What I'm trying to say is, if you're going over there to do manual work (building) now is probably not the best time given the recession. Other than that, learn the language before you go. I find it ridiculously ignorant (and some how very british x.x) to move to another country without having learnt the language first, and would never dream of doing it now that I am older. Learning from my parents mistakes if you will.

    Don't be stupid, either get yourself qualified enough to either be able to speak german AT LEAST conversationally, or to be able to teach English in schools etc. Don't just go over there and expect everyone to bow to your whim~
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    (Original post by cloudengel)
    My dad moved over to germany in the 90s as a builder
    Just like Auf Wiedersehen Pet then?
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    (Original post by nadnerb)
    Just like Auf Wiedersehen Pet then?
    haha exactly what i (and everybody else x.x) always compare it to :rolleyes: ... except he wasn't from up north o.O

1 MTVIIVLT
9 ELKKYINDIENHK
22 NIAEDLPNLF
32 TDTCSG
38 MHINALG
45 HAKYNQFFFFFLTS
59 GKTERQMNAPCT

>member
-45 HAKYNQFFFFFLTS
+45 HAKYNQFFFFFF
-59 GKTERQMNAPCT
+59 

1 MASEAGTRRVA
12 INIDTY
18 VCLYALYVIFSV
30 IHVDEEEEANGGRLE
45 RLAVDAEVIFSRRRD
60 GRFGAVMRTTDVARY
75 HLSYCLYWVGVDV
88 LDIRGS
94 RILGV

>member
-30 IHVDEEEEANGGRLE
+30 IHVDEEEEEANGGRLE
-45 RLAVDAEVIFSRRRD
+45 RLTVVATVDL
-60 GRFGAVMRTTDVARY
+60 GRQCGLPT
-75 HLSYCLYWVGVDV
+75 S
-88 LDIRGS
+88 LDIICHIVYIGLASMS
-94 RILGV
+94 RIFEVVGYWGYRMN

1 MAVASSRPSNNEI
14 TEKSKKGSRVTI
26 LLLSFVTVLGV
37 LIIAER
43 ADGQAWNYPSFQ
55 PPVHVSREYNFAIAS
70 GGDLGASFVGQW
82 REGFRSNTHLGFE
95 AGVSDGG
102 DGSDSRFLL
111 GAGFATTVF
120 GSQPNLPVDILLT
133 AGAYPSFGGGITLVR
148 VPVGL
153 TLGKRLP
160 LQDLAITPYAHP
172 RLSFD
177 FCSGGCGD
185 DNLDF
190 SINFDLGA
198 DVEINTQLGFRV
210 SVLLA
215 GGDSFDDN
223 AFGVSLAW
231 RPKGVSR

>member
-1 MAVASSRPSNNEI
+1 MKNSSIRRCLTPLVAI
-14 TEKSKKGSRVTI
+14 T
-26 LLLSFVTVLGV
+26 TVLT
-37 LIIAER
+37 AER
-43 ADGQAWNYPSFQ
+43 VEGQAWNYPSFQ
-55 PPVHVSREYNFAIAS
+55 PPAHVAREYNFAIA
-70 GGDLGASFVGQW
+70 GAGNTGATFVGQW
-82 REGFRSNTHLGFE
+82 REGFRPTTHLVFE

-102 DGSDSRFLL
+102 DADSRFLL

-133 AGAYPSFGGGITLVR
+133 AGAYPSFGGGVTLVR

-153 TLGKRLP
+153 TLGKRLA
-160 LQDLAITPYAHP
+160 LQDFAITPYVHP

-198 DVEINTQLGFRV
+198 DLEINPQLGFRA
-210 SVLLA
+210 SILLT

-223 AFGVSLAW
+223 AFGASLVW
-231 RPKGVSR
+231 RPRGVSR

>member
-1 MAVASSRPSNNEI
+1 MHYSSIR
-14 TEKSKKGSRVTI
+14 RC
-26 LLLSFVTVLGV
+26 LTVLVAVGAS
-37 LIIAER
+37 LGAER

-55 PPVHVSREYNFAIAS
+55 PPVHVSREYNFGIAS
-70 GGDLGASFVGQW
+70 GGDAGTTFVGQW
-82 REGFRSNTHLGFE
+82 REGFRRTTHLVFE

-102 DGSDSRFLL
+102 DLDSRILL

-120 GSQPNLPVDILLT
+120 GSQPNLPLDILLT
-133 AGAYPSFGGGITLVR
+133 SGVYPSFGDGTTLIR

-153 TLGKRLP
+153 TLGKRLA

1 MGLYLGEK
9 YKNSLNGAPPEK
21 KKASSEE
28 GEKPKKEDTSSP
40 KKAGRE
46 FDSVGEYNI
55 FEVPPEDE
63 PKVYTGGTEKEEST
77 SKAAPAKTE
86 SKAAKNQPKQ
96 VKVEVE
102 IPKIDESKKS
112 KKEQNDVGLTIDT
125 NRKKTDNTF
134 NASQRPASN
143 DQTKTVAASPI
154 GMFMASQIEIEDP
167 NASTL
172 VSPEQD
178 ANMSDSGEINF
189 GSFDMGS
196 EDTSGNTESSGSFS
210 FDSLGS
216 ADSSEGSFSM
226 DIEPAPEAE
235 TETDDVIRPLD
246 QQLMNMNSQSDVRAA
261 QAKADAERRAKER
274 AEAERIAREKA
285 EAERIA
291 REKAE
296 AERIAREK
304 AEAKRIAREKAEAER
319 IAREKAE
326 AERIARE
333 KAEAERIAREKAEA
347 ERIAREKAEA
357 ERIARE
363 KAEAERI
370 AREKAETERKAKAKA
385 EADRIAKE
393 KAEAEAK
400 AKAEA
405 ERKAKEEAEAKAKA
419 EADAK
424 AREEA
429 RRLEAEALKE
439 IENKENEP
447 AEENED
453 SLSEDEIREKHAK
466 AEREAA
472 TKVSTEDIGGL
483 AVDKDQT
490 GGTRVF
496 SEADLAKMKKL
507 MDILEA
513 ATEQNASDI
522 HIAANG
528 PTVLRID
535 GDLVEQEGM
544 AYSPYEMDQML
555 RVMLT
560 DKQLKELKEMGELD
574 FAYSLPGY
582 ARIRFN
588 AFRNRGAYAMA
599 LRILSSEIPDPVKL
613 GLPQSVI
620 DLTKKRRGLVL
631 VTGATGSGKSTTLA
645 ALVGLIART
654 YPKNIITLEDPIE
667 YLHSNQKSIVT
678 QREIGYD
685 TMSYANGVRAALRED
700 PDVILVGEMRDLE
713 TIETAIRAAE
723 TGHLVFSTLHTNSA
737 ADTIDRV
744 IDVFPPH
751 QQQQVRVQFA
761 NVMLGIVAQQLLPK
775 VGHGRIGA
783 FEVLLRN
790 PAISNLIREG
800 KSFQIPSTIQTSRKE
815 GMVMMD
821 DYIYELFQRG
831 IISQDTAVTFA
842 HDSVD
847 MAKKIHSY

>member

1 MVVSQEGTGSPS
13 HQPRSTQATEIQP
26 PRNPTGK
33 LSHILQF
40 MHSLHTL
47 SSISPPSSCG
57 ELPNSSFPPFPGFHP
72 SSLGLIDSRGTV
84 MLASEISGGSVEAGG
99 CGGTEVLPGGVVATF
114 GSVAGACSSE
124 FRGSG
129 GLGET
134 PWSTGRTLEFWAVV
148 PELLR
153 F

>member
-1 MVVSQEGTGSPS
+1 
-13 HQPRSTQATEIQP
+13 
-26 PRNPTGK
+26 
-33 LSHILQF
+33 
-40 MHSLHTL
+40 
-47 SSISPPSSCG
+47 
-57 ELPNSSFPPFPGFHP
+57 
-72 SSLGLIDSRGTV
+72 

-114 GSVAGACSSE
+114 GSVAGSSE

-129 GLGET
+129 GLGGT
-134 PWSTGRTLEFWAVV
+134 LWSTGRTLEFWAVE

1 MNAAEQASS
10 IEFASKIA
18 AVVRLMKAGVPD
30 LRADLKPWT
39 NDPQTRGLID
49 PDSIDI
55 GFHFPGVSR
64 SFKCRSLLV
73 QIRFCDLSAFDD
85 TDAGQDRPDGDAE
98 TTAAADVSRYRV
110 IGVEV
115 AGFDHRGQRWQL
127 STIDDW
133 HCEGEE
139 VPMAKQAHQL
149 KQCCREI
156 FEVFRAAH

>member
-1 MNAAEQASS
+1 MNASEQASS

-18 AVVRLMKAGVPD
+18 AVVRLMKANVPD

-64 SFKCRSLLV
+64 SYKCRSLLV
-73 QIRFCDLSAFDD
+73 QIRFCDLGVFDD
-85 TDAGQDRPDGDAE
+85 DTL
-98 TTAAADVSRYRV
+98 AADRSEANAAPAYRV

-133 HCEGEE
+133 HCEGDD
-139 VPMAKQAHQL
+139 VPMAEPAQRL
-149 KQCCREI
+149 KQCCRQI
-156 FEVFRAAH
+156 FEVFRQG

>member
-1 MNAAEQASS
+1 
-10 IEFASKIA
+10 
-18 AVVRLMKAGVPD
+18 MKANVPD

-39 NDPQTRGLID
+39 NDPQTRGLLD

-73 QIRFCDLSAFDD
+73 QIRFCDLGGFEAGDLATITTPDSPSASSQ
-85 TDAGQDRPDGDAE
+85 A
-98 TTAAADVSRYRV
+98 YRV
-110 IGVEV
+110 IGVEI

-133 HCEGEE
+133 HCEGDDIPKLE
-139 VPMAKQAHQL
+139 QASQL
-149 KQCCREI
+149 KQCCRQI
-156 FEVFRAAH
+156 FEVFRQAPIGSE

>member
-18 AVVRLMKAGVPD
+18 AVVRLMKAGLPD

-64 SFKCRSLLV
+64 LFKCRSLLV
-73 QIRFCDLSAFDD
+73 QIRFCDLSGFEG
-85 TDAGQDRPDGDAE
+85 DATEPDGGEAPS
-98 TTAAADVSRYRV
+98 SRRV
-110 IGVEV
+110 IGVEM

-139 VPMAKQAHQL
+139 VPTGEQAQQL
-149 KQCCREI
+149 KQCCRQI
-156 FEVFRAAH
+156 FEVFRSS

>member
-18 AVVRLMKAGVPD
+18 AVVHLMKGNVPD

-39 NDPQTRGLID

(now I have jimmy nail in my head wth)
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    (Original post by EnthusiasticEnthusiast)
    That takes balls but if you're up for it absolutely go for it, I did the same when I went to France except I speak fluent French, aslong as you make an effort with your German you should be fine, good luck.
    I did the same when I went to France, except I didn't go to France.
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    (Original post by Profesh)
    I did the same when I went to France, except I didn't go to France.
    think ur tight?
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    OP: I don't know how you feel about children, but have you considered being an au pair? (even if you're a guy, there are male au pairs.) I'm also thinking about moving to Germany as an au pair and I don't speak German yet- I've been contacted by a family who want an au pair to speak solely in English to their kid, and attend German classes at the same time. It's worth thinking about, even just for a few months until your German has improved?
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    (Original post by EnthusiasticEnthusiast)
    think ur tight?
    Your fluency in one of the two languages that you allegedly speak appears to have deteriorated.